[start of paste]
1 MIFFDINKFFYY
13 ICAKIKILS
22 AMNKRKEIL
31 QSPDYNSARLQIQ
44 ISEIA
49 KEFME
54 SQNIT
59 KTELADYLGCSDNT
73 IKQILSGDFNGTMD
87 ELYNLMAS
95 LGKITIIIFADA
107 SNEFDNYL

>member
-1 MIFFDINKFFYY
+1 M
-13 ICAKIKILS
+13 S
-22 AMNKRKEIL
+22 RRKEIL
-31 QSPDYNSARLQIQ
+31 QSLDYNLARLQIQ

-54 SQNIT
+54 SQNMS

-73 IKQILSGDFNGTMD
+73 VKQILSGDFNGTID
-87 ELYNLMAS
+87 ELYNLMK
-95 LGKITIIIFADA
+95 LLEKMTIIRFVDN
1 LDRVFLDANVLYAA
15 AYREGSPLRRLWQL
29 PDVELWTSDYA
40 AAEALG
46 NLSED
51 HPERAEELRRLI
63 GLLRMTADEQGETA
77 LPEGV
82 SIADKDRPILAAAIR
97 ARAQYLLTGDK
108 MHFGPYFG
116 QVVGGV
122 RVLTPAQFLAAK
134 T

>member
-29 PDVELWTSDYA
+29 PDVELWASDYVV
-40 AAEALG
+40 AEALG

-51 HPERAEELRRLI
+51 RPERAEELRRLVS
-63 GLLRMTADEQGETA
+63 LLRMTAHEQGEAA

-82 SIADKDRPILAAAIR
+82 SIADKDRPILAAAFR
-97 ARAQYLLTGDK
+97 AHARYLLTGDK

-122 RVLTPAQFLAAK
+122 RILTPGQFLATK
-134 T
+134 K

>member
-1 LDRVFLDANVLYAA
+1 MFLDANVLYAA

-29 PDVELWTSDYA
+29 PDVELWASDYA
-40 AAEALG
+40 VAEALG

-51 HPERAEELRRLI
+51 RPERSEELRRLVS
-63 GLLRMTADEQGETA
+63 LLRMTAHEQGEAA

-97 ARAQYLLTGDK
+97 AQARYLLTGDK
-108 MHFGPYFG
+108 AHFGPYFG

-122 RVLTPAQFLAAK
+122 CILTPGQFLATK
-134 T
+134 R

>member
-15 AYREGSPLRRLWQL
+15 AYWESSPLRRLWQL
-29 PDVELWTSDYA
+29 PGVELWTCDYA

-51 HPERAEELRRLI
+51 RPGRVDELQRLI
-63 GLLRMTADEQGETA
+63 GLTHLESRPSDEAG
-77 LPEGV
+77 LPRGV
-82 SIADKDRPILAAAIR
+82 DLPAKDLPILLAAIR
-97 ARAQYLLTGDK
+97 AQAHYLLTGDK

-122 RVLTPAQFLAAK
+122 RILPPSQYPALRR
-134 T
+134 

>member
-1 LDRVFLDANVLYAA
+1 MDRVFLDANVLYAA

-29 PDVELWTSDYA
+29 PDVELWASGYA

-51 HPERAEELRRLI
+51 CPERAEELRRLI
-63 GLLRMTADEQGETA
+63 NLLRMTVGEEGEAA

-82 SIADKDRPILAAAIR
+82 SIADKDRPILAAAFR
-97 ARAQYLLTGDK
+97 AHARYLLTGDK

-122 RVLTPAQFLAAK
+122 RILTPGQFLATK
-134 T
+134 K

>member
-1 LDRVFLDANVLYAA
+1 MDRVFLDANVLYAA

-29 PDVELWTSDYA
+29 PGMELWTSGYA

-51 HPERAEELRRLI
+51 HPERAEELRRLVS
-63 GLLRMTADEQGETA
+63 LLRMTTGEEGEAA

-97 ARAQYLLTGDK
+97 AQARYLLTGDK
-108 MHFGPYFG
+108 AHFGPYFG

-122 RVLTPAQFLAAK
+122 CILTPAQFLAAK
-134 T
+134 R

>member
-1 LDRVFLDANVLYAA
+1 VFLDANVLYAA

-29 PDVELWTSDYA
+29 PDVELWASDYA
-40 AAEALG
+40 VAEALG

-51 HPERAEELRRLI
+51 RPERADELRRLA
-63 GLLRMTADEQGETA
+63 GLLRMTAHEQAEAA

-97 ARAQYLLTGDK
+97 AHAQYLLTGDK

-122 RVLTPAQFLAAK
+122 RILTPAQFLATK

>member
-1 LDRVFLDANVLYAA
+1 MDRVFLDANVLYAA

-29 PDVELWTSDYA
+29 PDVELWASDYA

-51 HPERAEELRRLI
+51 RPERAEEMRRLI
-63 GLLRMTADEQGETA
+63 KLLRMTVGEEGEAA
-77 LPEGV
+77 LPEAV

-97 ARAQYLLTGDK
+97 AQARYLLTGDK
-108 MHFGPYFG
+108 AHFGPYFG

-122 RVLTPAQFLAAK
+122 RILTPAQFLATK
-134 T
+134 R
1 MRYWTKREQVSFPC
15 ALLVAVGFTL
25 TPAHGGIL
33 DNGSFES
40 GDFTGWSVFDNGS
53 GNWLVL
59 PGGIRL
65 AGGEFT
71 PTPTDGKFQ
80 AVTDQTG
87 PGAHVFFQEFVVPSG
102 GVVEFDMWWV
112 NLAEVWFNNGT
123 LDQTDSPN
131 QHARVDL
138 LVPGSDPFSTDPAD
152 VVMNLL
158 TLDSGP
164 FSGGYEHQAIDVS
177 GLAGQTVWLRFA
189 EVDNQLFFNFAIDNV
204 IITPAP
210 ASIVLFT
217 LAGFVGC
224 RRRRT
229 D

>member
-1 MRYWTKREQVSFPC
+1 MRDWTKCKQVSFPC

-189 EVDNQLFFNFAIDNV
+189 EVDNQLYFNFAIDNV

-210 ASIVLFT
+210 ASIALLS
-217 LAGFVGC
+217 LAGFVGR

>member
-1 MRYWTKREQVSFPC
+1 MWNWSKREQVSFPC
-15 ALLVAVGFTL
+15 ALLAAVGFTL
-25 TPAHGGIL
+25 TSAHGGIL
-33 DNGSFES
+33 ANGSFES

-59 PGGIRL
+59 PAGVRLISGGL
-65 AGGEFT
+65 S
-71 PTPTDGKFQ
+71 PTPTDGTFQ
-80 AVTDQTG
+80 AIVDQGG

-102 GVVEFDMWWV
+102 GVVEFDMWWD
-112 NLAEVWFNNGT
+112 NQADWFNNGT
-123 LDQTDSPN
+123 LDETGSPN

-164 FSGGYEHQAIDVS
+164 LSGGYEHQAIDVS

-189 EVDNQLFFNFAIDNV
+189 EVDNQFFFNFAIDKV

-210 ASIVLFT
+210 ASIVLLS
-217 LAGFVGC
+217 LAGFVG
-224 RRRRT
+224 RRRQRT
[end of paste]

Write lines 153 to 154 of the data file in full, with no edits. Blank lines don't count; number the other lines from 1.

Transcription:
-51 HPERAEELRRLI
+51 RPERAEEMRRLI